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How to Transfer College Credit

How to Transfer College Credit And Save Money

Knowing how to transfer college credit is essential if you are resuming college after a long break or want to graduate from a different college. In either case, transferring college credits will save you tuition fees and time. Many colleges are credit transfer-friendly and can accept your old college credits from different colleges or schools.

In this article, I will explain the step-by-step procedure for transferring your college credits. This article includes knowing which credits are accepted and guidelines for maximizing the college credits that are transferred.

1. Research about transfer policies before joining

Research about the transfer policies of your new college. Look for what type of transfer credits and how many of them your college accepts. You can look for this information by searching on their website as given below:

  • Get a transcript from your old college to have the details of the credits.
  • Find the latest academic course catalog on your new college website.
  • Compare the credits you have, according to your old college’s transcript, with the new college’s course catalog. Notice which transfer courses are the same or similar in the course catalog by comparing course descriptions, prerequisites, titles, codes, etc.
  • Check whether your new college accepts transfer credit for your preferred degree by reviewing the degree’s requirements on the website.

One way to get college credit without taking classes is through Credit by Examination programs. Tests such as the College-Level Examination Program (CLEP) or Advanced Placement (AP) exams allow students to demonstrate proficiency in specific subjects. Additionally, some institutions offer credit for prior learning or experiences, such as professional certifications, military service, or portfolio assessments, granting college credits based on demonstrated knowledge and skills.

2. Join a transfer-friendly college.

Join a college that accepts all or most of your transfer credits to save money and time. Usually, colleges accept 15-90 transfer credits. It may happen that your favorite college may not accept as many college credits as some other college. In such a case, as long as the college is regionally accredited, choose the other college that accepts more credits.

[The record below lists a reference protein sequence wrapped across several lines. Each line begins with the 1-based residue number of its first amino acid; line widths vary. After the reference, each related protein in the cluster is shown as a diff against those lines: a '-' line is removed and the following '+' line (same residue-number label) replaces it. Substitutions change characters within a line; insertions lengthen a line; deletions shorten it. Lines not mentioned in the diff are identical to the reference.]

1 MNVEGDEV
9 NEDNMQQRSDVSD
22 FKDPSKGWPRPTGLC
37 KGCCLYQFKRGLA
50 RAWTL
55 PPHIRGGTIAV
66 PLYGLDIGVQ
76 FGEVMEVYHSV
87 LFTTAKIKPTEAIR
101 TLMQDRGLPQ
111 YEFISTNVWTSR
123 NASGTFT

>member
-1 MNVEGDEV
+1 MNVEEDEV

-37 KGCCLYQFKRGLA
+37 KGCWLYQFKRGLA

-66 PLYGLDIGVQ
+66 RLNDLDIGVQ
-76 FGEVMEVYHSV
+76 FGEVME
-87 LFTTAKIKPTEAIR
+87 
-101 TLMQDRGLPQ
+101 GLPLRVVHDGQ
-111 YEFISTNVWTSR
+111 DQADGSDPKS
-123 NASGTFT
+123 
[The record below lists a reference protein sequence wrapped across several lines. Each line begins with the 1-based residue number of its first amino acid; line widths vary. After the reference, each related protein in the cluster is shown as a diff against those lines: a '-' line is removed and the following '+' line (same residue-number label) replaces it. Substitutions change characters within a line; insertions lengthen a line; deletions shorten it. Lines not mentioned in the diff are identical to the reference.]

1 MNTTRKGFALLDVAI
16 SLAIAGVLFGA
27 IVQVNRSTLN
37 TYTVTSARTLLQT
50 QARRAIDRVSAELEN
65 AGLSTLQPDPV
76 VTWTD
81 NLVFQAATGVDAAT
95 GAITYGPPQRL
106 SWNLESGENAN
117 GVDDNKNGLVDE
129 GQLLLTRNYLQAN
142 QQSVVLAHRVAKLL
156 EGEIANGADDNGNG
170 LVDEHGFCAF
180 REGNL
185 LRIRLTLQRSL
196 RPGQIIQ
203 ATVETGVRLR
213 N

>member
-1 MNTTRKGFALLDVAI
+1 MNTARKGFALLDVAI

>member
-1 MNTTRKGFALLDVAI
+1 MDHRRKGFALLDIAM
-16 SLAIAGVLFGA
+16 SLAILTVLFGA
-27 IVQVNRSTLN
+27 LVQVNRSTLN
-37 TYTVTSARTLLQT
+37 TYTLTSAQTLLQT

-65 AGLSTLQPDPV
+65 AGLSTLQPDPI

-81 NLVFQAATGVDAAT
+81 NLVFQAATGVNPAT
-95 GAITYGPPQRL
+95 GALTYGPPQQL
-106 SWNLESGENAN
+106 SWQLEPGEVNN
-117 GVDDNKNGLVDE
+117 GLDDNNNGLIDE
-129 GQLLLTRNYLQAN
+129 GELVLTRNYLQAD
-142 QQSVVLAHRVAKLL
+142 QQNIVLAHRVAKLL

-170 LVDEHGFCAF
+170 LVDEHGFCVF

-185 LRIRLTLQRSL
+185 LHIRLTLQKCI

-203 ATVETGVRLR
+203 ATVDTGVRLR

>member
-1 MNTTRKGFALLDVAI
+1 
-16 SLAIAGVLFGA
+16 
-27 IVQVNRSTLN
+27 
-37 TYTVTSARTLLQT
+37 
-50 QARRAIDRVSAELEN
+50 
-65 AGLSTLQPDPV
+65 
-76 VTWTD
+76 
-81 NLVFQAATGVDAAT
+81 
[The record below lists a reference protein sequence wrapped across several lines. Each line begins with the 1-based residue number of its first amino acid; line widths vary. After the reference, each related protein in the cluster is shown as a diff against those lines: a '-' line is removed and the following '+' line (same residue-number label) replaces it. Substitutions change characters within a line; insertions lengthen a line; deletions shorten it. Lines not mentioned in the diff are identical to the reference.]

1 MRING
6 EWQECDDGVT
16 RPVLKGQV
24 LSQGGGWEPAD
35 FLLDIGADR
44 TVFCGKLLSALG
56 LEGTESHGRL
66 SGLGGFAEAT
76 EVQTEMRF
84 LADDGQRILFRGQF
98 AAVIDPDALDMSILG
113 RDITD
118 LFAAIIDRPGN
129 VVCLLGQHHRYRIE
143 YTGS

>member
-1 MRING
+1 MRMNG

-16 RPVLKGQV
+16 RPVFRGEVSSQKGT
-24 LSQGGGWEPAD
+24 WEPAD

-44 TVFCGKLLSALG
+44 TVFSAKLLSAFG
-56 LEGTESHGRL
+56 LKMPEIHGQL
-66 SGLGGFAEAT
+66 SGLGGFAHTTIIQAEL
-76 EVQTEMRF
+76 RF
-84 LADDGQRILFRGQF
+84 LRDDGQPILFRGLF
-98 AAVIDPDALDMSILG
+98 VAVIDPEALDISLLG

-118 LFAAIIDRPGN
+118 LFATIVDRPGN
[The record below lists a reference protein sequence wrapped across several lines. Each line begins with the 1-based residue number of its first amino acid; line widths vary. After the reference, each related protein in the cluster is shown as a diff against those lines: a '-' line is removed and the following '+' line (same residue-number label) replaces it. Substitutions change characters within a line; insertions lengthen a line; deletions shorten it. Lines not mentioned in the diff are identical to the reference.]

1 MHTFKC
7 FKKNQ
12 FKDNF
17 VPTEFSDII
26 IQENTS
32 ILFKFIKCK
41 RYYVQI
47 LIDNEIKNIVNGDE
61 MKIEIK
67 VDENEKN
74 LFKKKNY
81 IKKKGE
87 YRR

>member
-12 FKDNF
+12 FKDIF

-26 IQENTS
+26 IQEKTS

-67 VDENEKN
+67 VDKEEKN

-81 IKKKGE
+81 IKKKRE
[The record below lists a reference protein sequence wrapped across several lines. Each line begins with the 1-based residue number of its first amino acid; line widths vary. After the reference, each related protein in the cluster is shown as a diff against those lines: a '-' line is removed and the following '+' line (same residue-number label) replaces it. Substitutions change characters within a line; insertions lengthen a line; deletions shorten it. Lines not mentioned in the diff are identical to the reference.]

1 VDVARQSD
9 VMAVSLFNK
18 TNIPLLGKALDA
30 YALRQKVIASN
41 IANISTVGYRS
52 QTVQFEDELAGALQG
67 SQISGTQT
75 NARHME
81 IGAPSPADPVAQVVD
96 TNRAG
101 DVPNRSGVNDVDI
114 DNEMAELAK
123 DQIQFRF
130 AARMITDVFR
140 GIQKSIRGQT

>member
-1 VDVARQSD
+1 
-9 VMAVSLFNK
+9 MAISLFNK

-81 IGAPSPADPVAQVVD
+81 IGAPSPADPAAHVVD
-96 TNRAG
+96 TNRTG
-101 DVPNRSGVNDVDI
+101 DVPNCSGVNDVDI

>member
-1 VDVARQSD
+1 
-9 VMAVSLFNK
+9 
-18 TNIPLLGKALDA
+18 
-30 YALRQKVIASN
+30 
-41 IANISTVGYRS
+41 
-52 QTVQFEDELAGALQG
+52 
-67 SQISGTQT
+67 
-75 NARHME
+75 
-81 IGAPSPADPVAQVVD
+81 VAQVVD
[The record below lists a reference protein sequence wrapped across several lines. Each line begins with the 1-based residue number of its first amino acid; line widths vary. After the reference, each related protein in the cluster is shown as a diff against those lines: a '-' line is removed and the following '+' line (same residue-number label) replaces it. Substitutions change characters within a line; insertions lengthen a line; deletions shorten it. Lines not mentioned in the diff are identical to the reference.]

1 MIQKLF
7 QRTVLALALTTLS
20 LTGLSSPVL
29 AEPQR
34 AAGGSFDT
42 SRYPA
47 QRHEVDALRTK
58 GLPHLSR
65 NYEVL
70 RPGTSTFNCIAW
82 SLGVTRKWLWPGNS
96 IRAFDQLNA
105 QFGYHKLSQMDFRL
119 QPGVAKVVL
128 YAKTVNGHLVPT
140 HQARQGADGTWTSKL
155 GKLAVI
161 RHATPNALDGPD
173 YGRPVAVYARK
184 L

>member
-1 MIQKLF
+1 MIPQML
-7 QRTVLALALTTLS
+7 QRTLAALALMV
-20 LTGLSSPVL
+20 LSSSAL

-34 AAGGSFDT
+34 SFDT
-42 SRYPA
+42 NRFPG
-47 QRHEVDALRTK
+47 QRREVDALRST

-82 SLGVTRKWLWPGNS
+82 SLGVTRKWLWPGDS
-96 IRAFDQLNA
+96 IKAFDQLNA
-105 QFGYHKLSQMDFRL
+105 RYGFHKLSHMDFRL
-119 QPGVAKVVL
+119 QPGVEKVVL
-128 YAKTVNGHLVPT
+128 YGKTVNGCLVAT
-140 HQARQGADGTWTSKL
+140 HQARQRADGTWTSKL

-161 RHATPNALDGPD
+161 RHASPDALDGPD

3. Do general education and elective courses.

Do general education and free elective courses in your old college. Some colleges have strict regulations and require a student to do major-specific courses from their college. So, if you are thinking about changing colleges in future, choose general education and elective courses as they are easily accepted as transfer credits.

Accelerate credits by exams, transfer credits, or prior learning assessments for faster progress through college.

4. Take help from the Admissions Advisor.

Take help from an admissions advisor at your new college. Ask him how to transfer college credits and the process of transferring. Ask him which college credits and how many of them they accept. Then, follow the transfer process laid out by him. It usually takes 4 weeks for colleges to evaluate your college credits and accept them.

Financial Aid for Transfer Students

Financial aid doesn’t transfer with you to a new institution. You need to request your old school to send FAFSA (Free Application for Federal Student Aid) to your new college. Once the FAFSA is received, the new school will give you an updated financial aid package. Check which financial aid form your college accepts, as different colleges may accept different forms like CSS/Financial Aid PROFILE.

To apply for financial aid at your new college, do the following:

  • Complete the FAFSA to find out if you are eligible for federal aid, including grants, loans, etc.
  • Complete CSS/Financial Aid PROFILE if your college accepts it for giving non-federal aid.
  • Renew the FAFSA every year and submit it again.

For more details, consult the financial aid office at your new college.

Earn college credit for relevant work experience through prior learning assessments, showcasing skills and knowledge for academic recognition and advancement.

Final Words

Transferring most of your college credits to your new college can save you precious money and time. Most colleges easily accept general education and elective credits. If you already intend to change college in the future, do these courses and save the major-specific courses for your future college.

Rebecca White
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